## Electro-optically reconfigurable waveguide superimposed gratings

Optics Express, Vol. 9, Issue 10, pp. 483-489 (2001)

http://dx.doi.org/10.1364/OE.9.000483

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### Abstract

A new concept of electro-optically reconfigurable waveguide superimposed gratings with their widely controllable transmission characteristics are present. It is based on two types of superimposed refractive index gratings, electronically induced in an electro-optically active core. These gratings can be independently switched ON and OFF or both simultaneously activated with the controllable weighting factor. In this case its transmission characteristics represent double-dip rejection band spectrum with independent control of the dip positions and bandwidth. This simple concept opens opportunities for developing a number of tunable devices for integrated optics by use of the proposed design as a building block.

© Optical Society of America

## 1. Introduction

1. M. Kulishov, P. Cheben, X. Daxhelet, and S. Delprat, “Electro-optically induced tilted phase gratings in waveguide,” J. Opt. Soc. Am. B **18**, 457–464 (2001). [CrossRef]

2. M. Kulishov, “Interdigitated electrode-induced phase grating with an electrically switchable and tunable period,” Appl. Opt. , **38**, 7356–7363 (1998). [CrossRef]

## 2. Electrostatics

*V*

_{0}and ±(

*V*

_{0}+Δ

*V*), and they are shifted by

*δ*(0≤

*δ*≤

*2l*) in respect with one another. From electrostatic point of view this problem is equivalent to superposition of two independent problems shown in Fig.1(b) and Fig.1(c). Due to the linear nature of Laplace’s equation, the solution of the electrostatic problem

**a**can be written as a linear combination of the solutions for the electrostatic problems

**b**and

**c**:

**b**describes an electric field distribution inside the waveguide’s core and cladding, that is repeated with the period

*2l*and does not have constant component of the electric field, where

*l*is the electrode pitch. For

*δ*≠0,

*l*or

*2l*this field is asymmetrical in respect to the

*x*-direction [1

1. M. Kulishov, P. Cheben, X. Daxhelet, and S. Delprat, “Electro-optically induced tilted phase gratings in waveguide,” J. Opt. Soc. Am. B **18**, 457–464 (2001). [CrossRef]

**c**is an electric field with periodicity

*l*, and nonzero constant field component.

## 3. Electro-optics

*x*-direction, the refractive index is proportional to the

*x*-component of the electric strength vector

*E*

_{x}=-

*∂φ*/

*∂x*with different proportionality factors for TE or TM polarized guided waves. Therefore two types of phase gratings will be induced in the waveguide: the first one (

**b**-grating) with the period

*2l*that could be made tilted when

*δ*≠0,

*l*; and the second one (

**c**-grating) with the period

*l*. Because of the nonzero constant electric field, the second grating contains also EO induced constant component of the refractive index. Using different magnitude of the Δ

*V*voltage, one can switch between the two gratings (Δ

*V*=0,

**b**is OFF; Δ

*V*=-

*2V*

_{0},

**c**is OFF), or both of them can be activated with arbitrary weighting factor, when -

*2V*

_{0}<Δ

*V*<0.

## 4. Guided wave interaction

*β*

_{1}and a number of cladding guided modes. Beating length between the core mode and the i-th cladding mode (propagation constant

*β*

_{2}) should be two times the beating length between the core mode and the j-th cladding mode (propagation constant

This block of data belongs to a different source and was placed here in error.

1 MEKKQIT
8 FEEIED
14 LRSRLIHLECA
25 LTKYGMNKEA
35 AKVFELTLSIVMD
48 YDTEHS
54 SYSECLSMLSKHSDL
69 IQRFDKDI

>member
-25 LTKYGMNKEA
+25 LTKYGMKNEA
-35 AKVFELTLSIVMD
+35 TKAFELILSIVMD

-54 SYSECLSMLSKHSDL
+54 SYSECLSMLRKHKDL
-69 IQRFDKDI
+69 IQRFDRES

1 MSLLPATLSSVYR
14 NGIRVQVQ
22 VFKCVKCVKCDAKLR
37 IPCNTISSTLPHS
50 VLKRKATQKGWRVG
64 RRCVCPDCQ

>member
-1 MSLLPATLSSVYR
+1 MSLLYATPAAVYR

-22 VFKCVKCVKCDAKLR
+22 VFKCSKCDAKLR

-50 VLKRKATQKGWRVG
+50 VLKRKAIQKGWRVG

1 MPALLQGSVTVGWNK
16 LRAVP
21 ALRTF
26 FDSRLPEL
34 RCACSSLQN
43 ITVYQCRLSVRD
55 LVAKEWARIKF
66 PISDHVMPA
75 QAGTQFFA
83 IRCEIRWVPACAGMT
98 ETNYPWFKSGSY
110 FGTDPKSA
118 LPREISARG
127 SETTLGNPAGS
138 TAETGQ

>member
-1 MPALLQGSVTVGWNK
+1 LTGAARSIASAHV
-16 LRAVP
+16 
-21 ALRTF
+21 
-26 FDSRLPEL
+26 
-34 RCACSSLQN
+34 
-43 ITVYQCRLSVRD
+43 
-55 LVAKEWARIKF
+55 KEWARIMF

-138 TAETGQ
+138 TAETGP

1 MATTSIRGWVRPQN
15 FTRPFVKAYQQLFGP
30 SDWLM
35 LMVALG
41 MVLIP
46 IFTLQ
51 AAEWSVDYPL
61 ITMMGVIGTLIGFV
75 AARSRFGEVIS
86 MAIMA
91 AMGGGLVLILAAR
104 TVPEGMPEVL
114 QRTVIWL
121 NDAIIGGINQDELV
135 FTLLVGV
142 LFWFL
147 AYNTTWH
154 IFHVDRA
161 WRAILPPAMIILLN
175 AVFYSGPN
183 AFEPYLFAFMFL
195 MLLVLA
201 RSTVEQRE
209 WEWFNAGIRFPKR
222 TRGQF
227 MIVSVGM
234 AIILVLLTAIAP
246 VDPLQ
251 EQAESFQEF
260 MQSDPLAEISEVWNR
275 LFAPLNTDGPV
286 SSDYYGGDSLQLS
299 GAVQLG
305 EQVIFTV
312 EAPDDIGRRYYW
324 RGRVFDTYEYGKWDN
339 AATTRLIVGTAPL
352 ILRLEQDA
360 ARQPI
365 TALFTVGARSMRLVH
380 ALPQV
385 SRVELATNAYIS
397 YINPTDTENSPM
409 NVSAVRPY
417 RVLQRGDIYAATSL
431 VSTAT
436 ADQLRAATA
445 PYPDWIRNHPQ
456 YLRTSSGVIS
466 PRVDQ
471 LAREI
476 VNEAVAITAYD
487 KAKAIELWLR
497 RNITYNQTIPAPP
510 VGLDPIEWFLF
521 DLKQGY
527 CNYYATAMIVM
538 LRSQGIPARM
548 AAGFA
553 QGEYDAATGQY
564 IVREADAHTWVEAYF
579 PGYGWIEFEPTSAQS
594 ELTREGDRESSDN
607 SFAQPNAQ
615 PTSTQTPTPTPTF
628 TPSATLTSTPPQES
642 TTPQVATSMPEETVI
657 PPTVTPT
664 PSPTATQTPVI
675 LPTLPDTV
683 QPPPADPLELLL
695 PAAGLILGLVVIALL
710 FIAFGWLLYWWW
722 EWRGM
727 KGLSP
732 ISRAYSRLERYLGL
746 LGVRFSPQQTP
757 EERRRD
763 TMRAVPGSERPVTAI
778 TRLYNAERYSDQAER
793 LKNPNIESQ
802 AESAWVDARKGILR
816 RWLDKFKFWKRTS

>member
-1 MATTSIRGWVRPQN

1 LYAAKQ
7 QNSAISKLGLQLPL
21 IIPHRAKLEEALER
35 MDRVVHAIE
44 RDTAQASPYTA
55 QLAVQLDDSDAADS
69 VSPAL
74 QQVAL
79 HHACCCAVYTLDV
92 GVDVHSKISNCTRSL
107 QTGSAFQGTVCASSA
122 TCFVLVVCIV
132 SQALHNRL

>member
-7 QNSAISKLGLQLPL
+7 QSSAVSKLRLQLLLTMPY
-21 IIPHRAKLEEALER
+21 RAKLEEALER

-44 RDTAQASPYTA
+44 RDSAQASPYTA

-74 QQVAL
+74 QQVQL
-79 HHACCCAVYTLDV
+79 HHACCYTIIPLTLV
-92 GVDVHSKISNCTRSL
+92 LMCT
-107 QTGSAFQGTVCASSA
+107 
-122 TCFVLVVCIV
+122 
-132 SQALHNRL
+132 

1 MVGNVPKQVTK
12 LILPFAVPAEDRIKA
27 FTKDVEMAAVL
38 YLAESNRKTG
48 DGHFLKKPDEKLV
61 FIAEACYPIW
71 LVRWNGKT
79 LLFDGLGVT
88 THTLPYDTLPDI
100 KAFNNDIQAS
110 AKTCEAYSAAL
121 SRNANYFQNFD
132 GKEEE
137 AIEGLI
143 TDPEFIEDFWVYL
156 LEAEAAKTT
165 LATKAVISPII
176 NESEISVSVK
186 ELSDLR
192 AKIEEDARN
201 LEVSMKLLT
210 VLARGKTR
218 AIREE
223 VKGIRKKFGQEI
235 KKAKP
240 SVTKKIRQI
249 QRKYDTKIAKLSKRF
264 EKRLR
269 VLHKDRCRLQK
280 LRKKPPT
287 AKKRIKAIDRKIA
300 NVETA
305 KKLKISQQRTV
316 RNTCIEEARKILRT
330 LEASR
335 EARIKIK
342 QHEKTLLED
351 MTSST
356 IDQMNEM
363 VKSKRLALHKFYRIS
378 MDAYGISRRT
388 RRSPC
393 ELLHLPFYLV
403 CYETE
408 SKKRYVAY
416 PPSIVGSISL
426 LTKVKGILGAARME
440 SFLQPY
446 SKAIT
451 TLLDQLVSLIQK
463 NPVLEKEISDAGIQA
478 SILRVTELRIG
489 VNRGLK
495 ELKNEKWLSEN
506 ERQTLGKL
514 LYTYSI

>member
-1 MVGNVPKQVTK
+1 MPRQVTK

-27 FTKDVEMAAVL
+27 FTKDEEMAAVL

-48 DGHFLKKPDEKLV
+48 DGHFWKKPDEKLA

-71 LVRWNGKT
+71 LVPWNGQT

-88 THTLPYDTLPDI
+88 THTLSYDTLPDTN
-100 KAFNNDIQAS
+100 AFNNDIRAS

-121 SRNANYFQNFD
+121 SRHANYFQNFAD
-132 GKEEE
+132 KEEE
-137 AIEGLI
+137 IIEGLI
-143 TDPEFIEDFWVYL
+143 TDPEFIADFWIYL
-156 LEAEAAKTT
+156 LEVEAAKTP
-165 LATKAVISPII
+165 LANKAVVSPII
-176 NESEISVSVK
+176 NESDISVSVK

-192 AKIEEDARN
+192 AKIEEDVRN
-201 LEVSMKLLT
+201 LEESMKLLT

*β*

_{3}): 2(

*β*

_{1}-

*β*

_{2})≈

*β*

_{1}-

*β*

_{3}. In this case the core guided mode will interact with the gratings out-coupling into co-propagating cladding modes (

*β*

_{1}>

*β*

_{2}>

*β*

_{3}). The interaction process is described by the following set of coupled wave equations:

*a*

_{1},

*a*

_{2}and

*a*

_{3}are the complex modal amplitudes; Δ

*β*

_{12}=

*β*

_{1}-

*σ*

_{11}-

*β*

_{2}+

*σ*

_{22}-

*π*/

*l*; Δ

*β*

_{13}=

*β*

_{1}-

*σ*

_{11}-

*β*

_{3}+

*σ*

_{33}-2

*π*/

*l*; Δ

*β*

_{23}=

*β*

_{2}-

*σ*

_{22}-

*β*

_{3}+

*σ*

_{33}-

*π*/

*l*;

*σ*

_{ii}are “dc” coupling coefficients and

*κ*

_{ij}are the “ac” cross-coupling coefficients

*i*,

*j*=(1,3) [3

3. T. Erdogan, “Fiber grating spectra,” Journ. of Lightwave Techn. , **15**, 1277–1294 (1997). [CrossRef]

*β*

_{23}=Δ

*β*

_{13}-Δ

*β*

_{12}and the resulting equation can be reduced to:

*R, S*and

*P*are

*R*(

*z*)=

*a*

_{1}

*exp*[-

*j*(Δ

*β*

_{12}+Δ

*β*

_{13})

*z*/

*2*];

*S*(

*z*)=

*a*

_{2}

*exp*[-

*j*(Δ

*β*

_{13}-Δ

*β*

_{12})

*z*/

*2*];

*P*(

*z*)=

*a*

_{3}

*exp*[-

*j*(Δ

*β*

_{12}-Δ

*β*

_{13})

*z*/

*2*]. We can analytically solve this set of first-order differential equations with boundary conditions

*R*(

*0*)=1 and

*S*(

*0*)=

*P*(

*0*)=

*0*. Note that the cross-coupling coefficients can be controlled through Δ

*V*voltage, because

*κ*

_{12}is proportional to Δ

*V*/

*2V*

_{0}and

*κ*

_{13}and

*κ*

_{23}are proportional to (1+Δ

*V*/

*2V*

_{0}) and for the EO active core and non EO-active cladding they can be expressed in the following way:

*µ*

_{0}is the vacuum permeability;

*c*is the speed of light in vacuum;

*k*

_{0}is the free-space wave number;

*r*is the electro-optic coefficient;

*n*

_{o}is the intrinsic refractive index of the core (ordinary for TE modes and extraordinary for TM modes);

*e*

_{jt}is the transverse electric field of the

*j*-th mode (j=1,2,3), and finally

**b**and

**c**gratings. The “dc” coupling coefficients,

*σ*

_{11},

*σ*

_{22}and

*σ*

_{33}are the linear functions of (1+Δ

*V*/

*2V*

_{0}) :

*E*

_{x0}is the constant component of the electric field induced by the grating

**c**in the core.

## 5. Discussion

*λ*. Choosing appropriate values of the Δ

*V*(0 or -

*2V*

_{0}) the rejection bands can be selectively switched ON and OFF, or they can be activated simultaneously with precise control of their reflectivity (dynamic range) (-